New drug shows hope for easing chronic pain without addiction

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A team of researchers from Virginia Commonwealth University, the University of Texas at Austin, and the University of Virginia is making progress toward a safer drug for treating chronic pain.

Chronic pain affects millions of people, but many current treatments, like opioids, are highly addictive and have led to serious public health issues.

The researchers recently published a study in the Proceedings of the National Academy of Sciences showing that their drug candidate can trick the immune system to turn off inflammation and reduce pain.

While the research is still in the early stages, the goal is to create an effective and safe treatment for people suffering from chronic pain.

A promising drug candidate

Immune cells in our bodies produce compounds called endocannabinoids that help regulate inflammation. Normally, inflammation helps the body heal from injuries or infections. However, it can also cause swelling and pain by pressing on nerve endings.

“When our endocannabinoids cause inflammation, our nerves become more sensitive. This makes things that normally wouldn’t hurt become very painful, like how a bad sunburn feels,” said Dr. Aron Lichtman, a professor at VCU.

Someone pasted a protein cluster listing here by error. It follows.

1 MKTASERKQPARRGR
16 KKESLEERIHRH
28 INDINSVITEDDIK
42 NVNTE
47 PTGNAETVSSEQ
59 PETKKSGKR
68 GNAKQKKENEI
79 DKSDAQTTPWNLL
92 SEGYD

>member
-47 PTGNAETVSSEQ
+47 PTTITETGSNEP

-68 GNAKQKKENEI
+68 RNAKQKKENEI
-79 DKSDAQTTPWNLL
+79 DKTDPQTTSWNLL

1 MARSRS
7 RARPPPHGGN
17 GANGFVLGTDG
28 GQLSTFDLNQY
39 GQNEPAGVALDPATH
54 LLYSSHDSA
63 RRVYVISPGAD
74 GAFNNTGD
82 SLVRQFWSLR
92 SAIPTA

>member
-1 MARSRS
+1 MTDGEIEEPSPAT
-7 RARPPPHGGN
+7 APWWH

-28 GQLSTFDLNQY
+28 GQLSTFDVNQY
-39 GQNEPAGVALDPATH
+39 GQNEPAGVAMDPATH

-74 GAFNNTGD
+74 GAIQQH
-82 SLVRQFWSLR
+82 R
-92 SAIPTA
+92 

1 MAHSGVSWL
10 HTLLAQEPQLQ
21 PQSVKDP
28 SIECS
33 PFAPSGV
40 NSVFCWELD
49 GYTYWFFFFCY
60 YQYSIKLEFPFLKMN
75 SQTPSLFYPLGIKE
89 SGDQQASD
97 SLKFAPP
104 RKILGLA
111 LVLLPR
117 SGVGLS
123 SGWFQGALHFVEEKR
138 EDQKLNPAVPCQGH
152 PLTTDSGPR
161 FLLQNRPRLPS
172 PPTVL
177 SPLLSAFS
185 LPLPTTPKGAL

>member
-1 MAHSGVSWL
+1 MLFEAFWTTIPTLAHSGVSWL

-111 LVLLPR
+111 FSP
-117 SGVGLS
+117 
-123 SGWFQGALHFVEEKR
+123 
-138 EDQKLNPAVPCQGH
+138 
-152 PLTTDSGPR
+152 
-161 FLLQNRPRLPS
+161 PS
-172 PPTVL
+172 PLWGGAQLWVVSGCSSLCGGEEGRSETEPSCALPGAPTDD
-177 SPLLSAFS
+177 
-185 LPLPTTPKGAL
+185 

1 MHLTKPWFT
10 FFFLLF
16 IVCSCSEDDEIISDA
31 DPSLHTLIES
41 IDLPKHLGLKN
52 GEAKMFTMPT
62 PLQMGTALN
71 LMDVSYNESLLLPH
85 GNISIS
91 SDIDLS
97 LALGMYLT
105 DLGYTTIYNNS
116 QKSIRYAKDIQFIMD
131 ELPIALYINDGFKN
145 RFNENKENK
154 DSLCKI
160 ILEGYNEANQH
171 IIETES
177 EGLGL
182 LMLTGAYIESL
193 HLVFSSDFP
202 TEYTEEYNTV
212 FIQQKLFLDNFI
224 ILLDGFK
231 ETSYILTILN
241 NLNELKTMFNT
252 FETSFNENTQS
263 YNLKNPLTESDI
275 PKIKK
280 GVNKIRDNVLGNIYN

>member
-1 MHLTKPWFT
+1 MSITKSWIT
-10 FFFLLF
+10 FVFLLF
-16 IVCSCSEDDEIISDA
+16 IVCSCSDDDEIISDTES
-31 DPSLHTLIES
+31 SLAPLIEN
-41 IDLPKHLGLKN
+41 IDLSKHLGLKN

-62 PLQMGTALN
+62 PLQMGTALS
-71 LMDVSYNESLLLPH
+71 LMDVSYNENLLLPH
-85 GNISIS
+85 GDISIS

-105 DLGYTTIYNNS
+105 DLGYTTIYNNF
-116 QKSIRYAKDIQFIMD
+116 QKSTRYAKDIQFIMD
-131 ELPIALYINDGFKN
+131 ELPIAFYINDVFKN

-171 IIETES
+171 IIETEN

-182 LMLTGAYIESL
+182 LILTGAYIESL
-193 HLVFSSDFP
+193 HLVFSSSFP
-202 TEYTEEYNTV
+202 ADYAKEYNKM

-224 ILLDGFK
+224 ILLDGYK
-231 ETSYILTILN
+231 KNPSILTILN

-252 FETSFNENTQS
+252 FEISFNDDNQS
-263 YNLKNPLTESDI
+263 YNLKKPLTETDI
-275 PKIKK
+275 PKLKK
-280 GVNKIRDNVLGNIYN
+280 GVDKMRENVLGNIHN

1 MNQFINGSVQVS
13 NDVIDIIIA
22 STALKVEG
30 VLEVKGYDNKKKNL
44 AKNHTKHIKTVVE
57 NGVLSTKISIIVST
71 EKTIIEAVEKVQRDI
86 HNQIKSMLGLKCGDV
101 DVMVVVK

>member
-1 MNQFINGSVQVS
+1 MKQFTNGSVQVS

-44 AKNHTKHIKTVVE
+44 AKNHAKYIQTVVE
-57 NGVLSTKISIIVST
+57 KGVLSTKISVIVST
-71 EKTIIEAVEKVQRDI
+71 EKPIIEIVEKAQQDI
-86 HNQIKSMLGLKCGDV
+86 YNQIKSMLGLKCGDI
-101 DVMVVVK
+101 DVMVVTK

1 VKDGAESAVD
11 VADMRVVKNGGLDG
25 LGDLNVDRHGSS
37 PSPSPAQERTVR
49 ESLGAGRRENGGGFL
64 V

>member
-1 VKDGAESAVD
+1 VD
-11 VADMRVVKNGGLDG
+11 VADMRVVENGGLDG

In this study, the researchers focused on an inhibitor called KT109, which blocks an enzyme in immune cells called DAGLβ. This enzyme produces endocannabinoids that cause inflammation.

Dr. Ken Hsu, now an associate professor at UT Austin, developed KT109 in 2012 and has been working with Lichtman and Dr. Hamid Akbarali at VCU to understand how blocking DAGLβ reduces inflammation and pain. Akbarali’s team studied how the drug affects pain signals in the nervous system of mice.

“In our lab, we measure the speed and strength of pain signals sent to the brain. For this project, we looked at how the drug weakens these signals,” Akbarali said.

Uncovering the path to pain relief

Previous studies showed that KT109 controls inflammation through endocannabinoids and prostaglandins. In this latest research, the team found that the inhibitor also works through another pathway, making it effective for different types of pain.

“When you inhibit DAGLβ, immune cells think they are starving,” Hsu explained. “Changes in energy metabolism can turn off inflammatory signals, helping manage pain. An example is metformin, a diabetes drug also effective in treating pain.”

The inhibitor targets the enzyme DAGLβ, mainly active in immune cells, which helps avoid side effects by not affecting other cells.

The researchers aim to develop the drug as a pill for easier use and reduce potential toxicity. The findings are promising for pharmaceutical companies looking to create new treatments for chronic pain.

If you care about pain, please read studies about vitamin K deficiency linked to hip fractures in old people, and these vitamins could help reduce bone fracture risk.

For more information about wellness, please see recent studies that Krill oil could improve muscle health in older people, and eating yogurt linked to lower frailty in older people.